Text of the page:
Arguing In A Relationship
Arguing In A Relationship
Philip Van Munching (Author) gives expert video advice on: What's wrong with raising my voice during a discussion?; How can I avoid explosive arguments in my relationship? and more...
Is there a "right" way to argue with a partner?
Romantic arguments are the most painful, because the person you're arguing with is the person that, psychologically, you are the closest with. They can wound you in ways no one else can. They can touch the parts of your unconsciousness that no one else has any idea is there, so when they do, it's really wounding. There's no right way to argue with a partner, but there are things that you can do during an argument to sort of minimize the damage and reassure the person that you're with that you are a reasonable person.
What's the "7-day rule" in relationship discussions?
Here's one of the key problems for almost every couple I have ever known. They break the 7 day rule. The 7 day rule is very simple. If it happened more than seven days ago, it is off the table. You don't get to bring it up. When we feel defensive, we look for any amunition that will buck us up. The stuff that happened a long time ago probably has no bearing on what we are talking about now but it's a quick, cheap, easy way for us to feel good about ourselves by saying, "Oh yeah, but you did something wrong." The thing is, it gets us completely off point. We don't really solve the issue at hand when we start deciding to refight fights that were fought two weeks, three months, five years ago.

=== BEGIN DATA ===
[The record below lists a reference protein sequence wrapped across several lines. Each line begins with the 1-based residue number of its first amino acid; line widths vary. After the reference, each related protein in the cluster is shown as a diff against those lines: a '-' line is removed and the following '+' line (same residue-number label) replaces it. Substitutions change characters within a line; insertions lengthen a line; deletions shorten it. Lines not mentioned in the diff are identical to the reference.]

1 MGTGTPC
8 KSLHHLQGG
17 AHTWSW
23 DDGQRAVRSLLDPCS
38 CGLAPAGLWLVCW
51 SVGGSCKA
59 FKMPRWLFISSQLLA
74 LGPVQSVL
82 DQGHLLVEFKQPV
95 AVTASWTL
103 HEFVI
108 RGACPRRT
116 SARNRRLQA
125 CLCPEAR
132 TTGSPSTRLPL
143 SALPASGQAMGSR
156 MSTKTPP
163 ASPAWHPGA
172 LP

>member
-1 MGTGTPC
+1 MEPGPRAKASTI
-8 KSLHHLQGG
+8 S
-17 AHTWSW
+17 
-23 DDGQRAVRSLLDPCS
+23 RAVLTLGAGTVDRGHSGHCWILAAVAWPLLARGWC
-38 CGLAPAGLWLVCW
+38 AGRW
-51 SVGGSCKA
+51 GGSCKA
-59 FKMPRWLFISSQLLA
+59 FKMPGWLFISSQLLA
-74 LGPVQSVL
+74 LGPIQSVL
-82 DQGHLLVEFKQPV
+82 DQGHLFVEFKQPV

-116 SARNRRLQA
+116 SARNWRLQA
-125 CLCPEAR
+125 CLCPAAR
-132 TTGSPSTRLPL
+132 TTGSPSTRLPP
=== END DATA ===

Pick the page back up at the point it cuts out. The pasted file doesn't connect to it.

What's wrong with raising my voice during a discussion?
You don't win any points for volume when you are having an argument with somebody, and the thing is all you do is make them feel defensive. You don't want somebody you are arguing with to feel defensive, you want them willing to be reasonable with you. If you are screaming at them you have lost any chance for that.
How can admitting that I'm wrong help diffuse arguments in my relationship?
One of our constant complaints about our partners tends to be, "they're so unreasonable when we fight." Well you know what, you can seem reasonable even in the middle of a fight, by admitting to something that you've done wrong. It doesn't even have to be the whole thing you are talking about, it could be something within an argument. For example, you say something in the heat of an argument that you know you shouldn't have said, stop. Say, "wait a minute, I am sorry, I shouldn't have said that." It's amazing how your reasonableness can create the same kind of reasonableness in your partner.